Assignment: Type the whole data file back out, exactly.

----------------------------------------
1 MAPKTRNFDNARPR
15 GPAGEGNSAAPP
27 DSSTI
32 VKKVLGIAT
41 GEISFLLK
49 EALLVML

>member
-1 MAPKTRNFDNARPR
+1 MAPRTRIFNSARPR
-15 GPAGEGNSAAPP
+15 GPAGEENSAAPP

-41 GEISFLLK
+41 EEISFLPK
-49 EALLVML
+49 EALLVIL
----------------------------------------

1 MAPKTRNFDNARPR
15 GPAGEGNSAAPP
27 DSSTI
32 VKKVLGIAT
41 GEISFLLK
49 EALLVML

>member
-1 MAPKTRNFDNARPR
+1 MAPRTRIFNSARPR
-15 GPAGEGNSAAPP
+15 GPAGEENSAAPP

-41 GEISFLLK
+41 EEISFLPK
-49 EALLVML
+49 EALLVIL